• Join the Discussions and look at the open Issues.

How To Run kons-9

This code currently runs in SBCL on MacOS, Linux, and Windows. The system currently uses OpenGL as a graphics engine, though we are working on moving to Vulkan/Metal.

Download the code and load the local directory:

(push (uiop:getcwd) ql:*local-project-directories*)

Load the system:

(ql:quickload "kons-9")

Run the following code to open a 3D view window:

(in-package :kons-9)

Open test/demo-kernel.lisp and start evaluating the blocks of code for the demos. Things should appear in the graphics window. Try the other demo files as well.

Have fun.

Run the Testsuite as a Batch Job

Use development script development/testsuite to run the testsuite as a batch job. Specific tests can be requested by adding one argument to the command line, such as

development/testsuite exercise-clamp
development/testsuite testsuite-utils

The following command lists all available tests

development/testsuite list-all-available-tests

Run the Testsuite from the REPL

Load the system:

(ql:quickload "kons-9/testsuite")

List all available tests with


Tests are implemented as regular functions and can be run with statements similar to




Users not familiar with Confidence may want to review the quick introduction to Confidence.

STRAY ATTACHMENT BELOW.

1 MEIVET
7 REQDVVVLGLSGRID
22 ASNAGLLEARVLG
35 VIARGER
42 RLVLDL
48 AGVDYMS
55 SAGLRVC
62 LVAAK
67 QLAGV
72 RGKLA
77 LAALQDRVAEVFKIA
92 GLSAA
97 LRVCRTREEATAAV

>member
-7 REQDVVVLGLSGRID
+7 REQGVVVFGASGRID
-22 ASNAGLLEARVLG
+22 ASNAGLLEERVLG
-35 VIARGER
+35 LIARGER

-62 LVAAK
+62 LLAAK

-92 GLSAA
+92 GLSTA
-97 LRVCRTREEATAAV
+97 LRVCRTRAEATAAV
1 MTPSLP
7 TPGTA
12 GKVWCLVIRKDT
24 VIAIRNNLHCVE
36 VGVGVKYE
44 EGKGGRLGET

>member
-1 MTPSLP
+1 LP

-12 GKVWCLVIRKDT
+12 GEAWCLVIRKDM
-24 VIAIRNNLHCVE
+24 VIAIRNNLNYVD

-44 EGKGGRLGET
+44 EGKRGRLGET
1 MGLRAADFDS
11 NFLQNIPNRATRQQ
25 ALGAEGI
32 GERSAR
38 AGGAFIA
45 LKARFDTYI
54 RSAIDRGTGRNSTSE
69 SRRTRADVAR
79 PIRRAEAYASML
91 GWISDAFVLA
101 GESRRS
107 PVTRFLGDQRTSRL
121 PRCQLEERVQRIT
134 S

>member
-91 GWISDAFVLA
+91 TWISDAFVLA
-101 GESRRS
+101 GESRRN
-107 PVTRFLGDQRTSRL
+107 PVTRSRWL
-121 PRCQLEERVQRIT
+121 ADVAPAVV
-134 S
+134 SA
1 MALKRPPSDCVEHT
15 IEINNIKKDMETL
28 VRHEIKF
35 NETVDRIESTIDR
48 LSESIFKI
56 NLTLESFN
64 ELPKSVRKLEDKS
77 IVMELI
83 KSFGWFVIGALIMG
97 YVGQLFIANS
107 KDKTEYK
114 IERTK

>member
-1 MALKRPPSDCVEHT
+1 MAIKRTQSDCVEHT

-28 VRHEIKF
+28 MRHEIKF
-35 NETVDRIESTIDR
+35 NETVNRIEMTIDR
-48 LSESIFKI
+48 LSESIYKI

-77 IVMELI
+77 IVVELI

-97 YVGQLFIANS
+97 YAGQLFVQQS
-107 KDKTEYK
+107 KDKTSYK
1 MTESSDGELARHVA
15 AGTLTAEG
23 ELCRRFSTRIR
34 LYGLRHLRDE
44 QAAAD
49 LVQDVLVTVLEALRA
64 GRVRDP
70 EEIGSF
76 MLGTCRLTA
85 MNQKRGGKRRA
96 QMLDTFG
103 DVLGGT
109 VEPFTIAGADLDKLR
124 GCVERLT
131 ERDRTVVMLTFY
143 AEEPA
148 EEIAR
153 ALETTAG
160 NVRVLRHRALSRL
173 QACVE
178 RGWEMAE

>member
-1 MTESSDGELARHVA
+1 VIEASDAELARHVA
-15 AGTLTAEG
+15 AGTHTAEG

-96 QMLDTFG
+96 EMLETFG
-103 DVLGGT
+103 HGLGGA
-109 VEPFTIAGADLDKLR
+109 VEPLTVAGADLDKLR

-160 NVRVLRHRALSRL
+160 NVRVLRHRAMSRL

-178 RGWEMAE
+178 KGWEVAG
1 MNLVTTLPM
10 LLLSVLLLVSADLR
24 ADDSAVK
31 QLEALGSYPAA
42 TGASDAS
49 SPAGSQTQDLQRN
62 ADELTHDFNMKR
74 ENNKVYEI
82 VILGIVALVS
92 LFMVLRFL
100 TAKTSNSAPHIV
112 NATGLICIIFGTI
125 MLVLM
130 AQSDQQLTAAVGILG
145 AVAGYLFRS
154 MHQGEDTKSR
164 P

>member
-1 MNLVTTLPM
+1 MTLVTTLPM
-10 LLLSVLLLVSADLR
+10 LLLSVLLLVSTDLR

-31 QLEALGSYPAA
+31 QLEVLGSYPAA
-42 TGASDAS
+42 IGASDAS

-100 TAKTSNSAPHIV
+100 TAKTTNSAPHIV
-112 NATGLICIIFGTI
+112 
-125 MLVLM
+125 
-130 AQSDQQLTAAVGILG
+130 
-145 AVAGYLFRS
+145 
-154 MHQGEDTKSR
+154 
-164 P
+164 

API reference

The Kons-9 API reference manual is a work-in-progress.

This manual is generated using the PAX framework and the directives in src/api/api.lisp.

Updates are automatically published from the main branch using Github Actions.

Please contribute to the documentation as you study the Kons-9 source code!

Building the documentation

Build the documentation in HTML format from a Kons-9 Lisp image:

(require :kons-9/api-docs)
(pax:update-asdf-system-html-docs kons-9::@api :kons-9)

See PAX: Utilities for Generating Documentation. See also PAX: Documenting in Emacs for live Emacs-based documentation browsing.

Updating API example transcripts

PAX automatically verifies that all examples produce their expected results (see PAX: Transcripts). If the consistency checks fail then so will the documentation build and its associated Github Action.

To update a transcript, or create a new one, place the point immediately after the example code inside a docstring and run the Emacs command mgl-pax-transcribe-last-expression (see PAX: Transcribing with Emacs). See the examples in api.lisp for reference.

PAX transcripts should be formatted using this markdown syntax:

```cl-transcript (:dynenv pax-dynenv)
...lisp code...

The cl-transcript directive tells PAX to make consistency checks.

The :dynenv directive ensures that the checks are made in a suitable environment e.g. with a fixed random seed.


  1. PAX transcript consistency-checks are sensitive to whitespace. Be careful not to edit the whitespace in the generated example output or else the consistency checks will fail. (Be careful of Emacs modes like ws-butler potentially causing problems by overzealously stripping trailing whitespace from inside string literals.)

  2. PAX emacs commands only started respecting the :dynenv directive in version 0.2.1 which at this time of writing has not yet landed in Quicklisp. If you update transcripts using an older version of the PAX Emacs Lisp code the environment (random seed) won't be locked down and the consistency checks might fail.